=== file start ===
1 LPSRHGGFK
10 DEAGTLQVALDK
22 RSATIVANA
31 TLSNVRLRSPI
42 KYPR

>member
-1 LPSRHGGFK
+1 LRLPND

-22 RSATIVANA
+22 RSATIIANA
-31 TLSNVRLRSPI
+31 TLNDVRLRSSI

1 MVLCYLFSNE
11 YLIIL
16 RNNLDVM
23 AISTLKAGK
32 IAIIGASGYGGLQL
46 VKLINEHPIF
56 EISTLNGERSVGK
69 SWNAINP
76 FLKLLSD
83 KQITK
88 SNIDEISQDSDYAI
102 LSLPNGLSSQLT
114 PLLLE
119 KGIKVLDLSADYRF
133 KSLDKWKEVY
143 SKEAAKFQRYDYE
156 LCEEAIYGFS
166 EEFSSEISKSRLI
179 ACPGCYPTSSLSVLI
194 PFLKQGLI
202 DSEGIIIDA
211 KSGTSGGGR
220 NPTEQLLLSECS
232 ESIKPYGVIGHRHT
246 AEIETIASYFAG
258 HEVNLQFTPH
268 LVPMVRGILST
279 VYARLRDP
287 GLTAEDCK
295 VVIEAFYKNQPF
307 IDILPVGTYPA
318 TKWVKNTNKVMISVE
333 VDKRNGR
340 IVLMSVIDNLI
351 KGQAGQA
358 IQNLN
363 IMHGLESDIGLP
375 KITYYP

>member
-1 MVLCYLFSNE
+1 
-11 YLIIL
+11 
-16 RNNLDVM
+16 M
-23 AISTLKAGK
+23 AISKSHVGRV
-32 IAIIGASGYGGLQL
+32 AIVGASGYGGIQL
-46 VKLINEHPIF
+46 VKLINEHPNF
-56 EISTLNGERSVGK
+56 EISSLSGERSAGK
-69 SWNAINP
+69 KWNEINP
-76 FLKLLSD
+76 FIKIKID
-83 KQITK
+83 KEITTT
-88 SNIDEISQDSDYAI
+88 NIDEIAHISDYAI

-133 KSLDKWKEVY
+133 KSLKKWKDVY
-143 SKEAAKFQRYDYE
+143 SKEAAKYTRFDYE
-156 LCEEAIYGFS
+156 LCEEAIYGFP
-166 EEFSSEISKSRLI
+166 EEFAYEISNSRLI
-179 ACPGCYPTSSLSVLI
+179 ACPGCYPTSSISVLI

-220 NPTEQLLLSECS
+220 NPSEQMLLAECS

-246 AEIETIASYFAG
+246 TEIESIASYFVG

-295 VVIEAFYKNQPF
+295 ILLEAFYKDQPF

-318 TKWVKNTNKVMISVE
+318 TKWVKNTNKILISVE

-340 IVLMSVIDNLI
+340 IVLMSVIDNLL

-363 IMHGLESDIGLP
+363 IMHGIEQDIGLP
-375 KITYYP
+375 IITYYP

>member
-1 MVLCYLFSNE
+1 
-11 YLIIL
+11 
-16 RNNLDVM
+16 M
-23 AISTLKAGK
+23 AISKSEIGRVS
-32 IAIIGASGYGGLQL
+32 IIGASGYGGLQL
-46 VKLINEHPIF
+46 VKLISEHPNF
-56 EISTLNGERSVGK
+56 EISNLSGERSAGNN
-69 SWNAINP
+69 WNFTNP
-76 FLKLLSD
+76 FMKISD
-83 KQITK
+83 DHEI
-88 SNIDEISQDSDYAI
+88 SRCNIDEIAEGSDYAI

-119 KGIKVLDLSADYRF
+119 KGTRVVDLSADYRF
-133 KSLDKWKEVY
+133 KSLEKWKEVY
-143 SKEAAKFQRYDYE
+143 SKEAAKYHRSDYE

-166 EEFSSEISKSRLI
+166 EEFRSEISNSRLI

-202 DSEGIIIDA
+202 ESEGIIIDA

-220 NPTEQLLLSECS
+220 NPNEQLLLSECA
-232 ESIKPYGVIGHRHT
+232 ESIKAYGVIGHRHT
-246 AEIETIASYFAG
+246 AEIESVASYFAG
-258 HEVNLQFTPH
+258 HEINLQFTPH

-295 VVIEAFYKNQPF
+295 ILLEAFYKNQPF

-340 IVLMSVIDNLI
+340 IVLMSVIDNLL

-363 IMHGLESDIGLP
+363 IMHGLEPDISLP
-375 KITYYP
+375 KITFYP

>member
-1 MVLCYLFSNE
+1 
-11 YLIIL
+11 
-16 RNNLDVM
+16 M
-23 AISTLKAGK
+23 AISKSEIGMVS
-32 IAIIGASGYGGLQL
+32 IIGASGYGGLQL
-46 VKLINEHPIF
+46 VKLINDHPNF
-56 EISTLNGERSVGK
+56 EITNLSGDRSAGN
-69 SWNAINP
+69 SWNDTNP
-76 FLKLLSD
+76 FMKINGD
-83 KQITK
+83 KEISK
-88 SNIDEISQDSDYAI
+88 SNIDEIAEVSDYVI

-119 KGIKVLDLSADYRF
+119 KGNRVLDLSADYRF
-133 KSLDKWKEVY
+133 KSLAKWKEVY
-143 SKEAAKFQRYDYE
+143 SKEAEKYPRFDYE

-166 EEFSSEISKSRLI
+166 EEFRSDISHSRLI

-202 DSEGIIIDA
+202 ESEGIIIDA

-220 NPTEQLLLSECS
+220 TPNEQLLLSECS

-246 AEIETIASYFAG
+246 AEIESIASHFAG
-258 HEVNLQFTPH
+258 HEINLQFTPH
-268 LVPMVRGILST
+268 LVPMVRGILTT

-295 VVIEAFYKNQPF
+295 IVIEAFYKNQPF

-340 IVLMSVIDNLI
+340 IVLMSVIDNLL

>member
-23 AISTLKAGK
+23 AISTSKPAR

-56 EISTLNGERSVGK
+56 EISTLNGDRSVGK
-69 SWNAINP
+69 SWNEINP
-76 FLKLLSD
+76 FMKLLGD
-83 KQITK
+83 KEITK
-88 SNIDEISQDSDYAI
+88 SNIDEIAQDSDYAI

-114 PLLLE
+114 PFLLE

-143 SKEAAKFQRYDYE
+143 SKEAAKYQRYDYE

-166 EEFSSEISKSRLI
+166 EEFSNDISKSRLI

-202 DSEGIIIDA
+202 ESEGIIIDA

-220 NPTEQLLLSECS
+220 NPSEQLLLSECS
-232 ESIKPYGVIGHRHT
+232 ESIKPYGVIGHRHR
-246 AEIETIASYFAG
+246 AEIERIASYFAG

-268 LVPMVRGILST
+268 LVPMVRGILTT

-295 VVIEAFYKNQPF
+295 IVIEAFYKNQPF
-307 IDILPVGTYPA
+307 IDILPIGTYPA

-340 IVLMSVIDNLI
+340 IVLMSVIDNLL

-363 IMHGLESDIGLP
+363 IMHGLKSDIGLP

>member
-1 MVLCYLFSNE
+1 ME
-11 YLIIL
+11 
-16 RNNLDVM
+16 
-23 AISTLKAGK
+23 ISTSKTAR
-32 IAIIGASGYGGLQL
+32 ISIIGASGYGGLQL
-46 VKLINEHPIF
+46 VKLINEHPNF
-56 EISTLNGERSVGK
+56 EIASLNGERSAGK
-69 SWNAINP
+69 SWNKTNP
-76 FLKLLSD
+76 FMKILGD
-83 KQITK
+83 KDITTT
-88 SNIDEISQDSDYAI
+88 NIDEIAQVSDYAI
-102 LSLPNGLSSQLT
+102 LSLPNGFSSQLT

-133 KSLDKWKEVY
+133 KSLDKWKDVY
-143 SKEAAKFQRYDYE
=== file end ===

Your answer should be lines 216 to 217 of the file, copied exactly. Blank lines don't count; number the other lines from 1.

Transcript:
+232 ESIKPYGVIGHRHR
-246 AEIETIASYFAG